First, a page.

How Cannabis Works in the Body

Cannabis is a general term used to refer to all products of the Cannabis sativa plant. According to the National Center for Contemporary and Integrative Health (NCCIH, n.d.), the Cannabis sativa plant contains about 540 chemical substances. However, only a few are known, including marijuana. Also, few substances are known to have been included in medicinal products. These products include cannabinoids. More than 100 cannabinoids have been identified, but the most common ones are CBD and THC. This paper discusses how cannabis works in the body and the different and four delivery routes when patients use cannabis.

The Endocannabinoid System and How Cannabis Works in the Body

The FDA does not approve individual cannabis and cannabinoid products for medicinal use. However, some drugs containing cannabinoids have been approved, including Epidiolex for treating rare forms of epilepsy, Drabinol for treating appetite loss and weight loss in people with HIV, and Marinol and Syndros for treating nausea and vomiting caused by cancer chemotherapy. Cannabinoids and other cannabis products interact with the endocannabinoid system; thus, it is crucial to understand it first.

The endocannabinoid system comprises endogenous cannabinoids (endocannabinoids), cannabinoid receptors, and the proteins that transport, synthesize and degrade endocannabinoids. It encompasses a vast network of chemical signals and cellular receptors evenly distributed throughout the brain and the body. The system regulates and controls critical body functions such as pain control, inflammatory and immune responses, and learning and memory. Cannabinoid receptors in the brain regulate the mentioned functions by controlling the level of activity from the neurotransmitters, thus, adjusting the system that needs to be adjusted, for example, alertness or pain control (Lu & Mackie, 2020). To stimulate cannabinoid receptors, the body produces endocannabinoid molecules, which are similar to molecules in the cannabis plant.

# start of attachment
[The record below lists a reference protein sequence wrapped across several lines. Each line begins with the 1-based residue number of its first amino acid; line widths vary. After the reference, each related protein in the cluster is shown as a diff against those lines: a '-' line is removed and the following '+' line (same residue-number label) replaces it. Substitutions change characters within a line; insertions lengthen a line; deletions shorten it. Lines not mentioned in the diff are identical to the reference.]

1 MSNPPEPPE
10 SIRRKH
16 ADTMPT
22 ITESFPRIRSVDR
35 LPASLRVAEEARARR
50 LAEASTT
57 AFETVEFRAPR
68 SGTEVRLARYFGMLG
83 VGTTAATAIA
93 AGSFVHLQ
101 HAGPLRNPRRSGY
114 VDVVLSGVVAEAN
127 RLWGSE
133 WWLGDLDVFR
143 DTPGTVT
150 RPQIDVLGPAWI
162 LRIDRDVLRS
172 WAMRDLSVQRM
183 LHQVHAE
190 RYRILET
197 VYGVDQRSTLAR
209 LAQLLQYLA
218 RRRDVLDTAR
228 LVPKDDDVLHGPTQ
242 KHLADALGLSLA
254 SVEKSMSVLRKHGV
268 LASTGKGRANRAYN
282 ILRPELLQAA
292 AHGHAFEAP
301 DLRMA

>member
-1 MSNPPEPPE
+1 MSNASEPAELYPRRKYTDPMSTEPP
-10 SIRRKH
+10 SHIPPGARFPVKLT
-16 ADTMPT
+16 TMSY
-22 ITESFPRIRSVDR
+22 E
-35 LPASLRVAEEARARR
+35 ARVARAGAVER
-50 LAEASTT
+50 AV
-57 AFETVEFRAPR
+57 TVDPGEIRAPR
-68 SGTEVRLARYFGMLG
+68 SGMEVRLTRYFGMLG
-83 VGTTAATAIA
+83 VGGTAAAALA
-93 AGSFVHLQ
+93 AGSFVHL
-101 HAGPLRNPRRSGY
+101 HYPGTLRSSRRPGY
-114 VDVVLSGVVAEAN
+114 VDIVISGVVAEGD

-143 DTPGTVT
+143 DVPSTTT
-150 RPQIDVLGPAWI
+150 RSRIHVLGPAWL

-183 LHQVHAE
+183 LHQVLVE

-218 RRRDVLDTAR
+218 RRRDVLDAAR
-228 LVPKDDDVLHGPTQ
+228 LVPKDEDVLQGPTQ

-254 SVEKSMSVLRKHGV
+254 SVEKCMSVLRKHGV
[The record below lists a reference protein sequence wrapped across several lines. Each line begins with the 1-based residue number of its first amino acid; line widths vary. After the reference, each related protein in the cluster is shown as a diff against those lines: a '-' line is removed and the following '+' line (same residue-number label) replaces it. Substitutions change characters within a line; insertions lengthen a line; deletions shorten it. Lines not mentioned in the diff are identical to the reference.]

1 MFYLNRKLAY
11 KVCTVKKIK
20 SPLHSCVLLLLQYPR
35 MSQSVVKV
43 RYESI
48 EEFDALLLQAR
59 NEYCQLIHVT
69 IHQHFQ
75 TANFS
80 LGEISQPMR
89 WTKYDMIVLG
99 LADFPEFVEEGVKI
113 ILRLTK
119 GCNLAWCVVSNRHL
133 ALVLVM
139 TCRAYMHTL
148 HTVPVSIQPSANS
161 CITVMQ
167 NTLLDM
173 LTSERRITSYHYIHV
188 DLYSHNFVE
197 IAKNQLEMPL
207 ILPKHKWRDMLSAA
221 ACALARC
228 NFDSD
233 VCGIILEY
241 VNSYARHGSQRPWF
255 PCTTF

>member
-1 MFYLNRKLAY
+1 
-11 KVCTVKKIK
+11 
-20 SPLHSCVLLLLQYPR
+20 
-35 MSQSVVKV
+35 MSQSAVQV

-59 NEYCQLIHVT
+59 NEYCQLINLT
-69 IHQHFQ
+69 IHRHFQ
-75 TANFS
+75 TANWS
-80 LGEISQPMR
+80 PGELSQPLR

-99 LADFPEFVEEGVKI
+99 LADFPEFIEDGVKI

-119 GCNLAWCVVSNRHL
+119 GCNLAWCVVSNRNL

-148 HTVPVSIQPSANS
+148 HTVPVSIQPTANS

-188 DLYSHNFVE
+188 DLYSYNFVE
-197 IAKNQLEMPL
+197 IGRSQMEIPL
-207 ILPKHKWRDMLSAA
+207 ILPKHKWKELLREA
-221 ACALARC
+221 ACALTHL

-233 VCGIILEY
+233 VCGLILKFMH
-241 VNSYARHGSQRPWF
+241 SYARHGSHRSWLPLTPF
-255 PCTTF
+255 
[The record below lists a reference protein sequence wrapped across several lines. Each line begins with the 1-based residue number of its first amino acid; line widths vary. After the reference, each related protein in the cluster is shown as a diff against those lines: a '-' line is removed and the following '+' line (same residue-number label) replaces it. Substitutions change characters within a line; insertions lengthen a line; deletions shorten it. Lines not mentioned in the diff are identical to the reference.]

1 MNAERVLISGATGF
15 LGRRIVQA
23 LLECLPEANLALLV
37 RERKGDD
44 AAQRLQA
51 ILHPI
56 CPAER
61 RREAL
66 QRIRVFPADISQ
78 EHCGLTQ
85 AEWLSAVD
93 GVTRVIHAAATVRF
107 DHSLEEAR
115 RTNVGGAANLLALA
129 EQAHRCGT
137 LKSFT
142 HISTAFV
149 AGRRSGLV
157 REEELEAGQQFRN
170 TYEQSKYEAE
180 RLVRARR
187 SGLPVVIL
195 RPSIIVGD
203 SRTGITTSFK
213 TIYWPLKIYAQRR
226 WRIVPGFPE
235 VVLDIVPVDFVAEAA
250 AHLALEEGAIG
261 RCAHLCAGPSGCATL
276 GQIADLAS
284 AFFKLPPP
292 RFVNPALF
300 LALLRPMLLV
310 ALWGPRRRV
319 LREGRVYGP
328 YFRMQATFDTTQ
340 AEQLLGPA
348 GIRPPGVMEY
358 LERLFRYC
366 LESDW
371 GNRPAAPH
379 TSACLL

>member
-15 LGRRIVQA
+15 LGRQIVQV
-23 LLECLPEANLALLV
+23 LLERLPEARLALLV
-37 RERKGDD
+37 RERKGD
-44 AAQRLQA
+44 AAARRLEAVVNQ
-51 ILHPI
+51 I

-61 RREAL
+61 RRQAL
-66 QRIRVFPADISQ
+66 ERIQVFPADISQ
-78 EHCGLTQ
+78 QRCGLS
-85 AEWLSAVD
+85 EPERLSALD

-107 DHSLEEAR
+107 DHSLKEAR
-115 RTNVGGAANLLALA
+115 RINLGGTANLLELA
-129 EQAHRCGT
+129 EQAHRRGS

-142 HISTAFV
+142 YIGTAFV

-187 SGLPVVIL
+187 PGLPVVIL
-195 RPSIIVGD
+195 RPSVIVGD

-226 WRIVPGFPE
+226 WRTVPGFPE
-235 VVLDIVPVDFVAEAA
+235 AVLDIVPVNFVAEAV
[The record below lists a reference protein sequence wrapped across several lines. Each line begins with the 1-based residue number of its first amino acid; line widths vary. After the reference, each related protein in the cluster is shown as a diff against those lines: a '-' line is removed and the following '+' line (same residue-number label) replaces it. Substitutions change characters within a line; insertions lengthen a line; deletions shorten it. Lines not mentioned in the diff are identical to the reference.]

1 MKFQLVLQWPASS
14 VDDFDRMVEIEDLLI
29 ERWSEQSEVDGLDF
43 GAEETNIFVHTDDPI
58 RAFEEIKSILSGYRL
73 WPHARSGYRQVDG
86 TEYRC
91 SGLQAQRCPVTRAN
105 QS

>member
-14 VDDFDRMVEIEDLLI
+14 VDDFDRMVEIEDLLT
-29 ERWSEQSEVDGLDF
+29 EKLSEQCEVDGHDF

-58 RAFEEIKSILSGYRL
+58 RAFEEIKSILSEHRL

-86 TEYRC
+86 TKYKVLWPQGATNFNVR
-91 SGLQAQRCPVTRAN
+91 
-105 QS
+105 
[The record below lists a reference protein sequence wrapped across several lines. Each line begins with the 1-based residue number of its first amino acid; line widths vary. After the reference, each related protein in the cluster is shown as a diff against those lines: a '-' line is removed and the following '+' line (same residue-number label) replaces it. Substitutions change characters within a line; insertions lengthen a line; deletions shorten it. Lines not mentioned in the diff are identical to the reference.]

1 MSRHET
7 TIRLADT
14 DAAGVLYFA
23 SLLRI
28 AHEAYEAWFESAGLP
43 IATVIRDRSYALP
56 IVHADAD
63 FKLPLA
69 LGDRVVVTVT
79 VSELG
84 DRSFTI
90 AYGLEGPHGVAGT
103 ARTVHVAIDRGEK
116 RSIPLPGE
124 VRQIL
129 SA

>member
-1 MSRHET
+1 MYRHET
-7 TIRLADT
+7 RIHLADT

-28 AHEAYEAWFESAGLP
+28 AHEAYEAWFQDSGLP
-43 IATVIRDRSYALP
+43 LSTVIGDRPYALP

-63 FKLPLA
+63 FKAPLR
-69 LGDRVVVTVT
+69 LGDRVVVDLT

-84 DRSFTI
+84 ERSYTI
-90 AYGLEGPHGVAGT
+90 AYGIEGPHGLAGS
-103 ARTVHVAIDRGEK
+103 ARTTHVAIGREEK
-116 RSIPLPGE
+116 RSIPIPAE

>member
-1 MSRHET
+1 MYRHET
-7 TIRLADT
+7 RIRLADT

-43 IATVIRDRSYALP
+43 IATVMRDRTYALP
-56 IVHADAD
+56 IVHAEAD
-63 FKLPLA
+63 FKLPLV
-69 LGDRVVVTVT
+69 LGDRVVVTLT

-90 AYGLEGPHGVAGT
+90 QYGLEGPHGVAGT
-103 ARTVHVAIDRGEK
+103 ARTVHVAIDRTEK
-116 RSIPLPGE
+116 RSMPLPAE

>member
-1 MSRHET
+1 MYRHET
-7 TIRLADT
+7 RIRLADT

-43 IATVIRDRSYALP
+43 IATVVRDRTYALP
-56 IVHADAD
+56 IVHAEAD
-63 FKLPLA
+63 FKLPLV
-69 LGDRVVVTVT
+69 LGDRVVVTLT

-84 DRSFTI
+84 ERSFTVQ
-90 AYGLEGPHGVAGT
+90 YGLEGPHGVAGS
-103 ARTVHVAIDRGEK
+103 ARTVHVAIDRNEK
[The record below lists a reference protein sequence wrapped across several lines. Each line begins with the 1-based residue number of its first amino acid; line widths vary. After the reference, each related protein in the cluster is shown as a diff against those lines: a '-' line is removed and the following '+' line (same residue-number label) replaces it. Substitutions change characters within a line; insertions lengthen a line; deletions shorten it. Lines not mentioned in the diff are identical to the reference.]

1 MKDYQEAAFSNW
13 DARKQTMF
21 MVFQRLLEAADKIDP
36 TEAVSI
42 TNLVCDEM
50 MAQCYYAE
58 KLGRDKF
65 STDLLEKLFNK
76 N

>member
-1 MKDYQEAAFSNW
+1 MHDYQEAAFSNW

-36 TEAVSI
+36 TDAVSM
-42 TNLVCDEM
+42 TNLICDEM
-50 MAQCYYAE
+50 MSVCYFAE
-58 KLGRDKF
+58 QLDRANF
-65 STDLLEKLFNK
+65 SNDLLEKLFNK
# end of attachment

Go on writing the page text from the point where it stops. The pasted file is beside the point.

Cannabis and cannabis products are stimulants that people misuse, just like other stimulants. Cannabis works in the body by stimulating neurons in the reward system to produce and release the signaling chemical dopamine to levels higher than the typical levels in response to naturally rewarding stimuli. When cannabis products enter the bloodstream, they travel to the brain and alter communication with other body parts and the central nervous system. The alteration is only possible since the THC chemical structure is similar to the Anandamide chemical structure. Anandamide is an endogenous cannabinoid. Cannabis, therefore, affects the brain areas responsible for influencing thinking, pleasure, concentration, memory, coordination, movement, time, and sensory perception. Due to the need to satisfy the urge of repeated rewarding behavior with dopamine, individuals who use cannabis products end up addicted.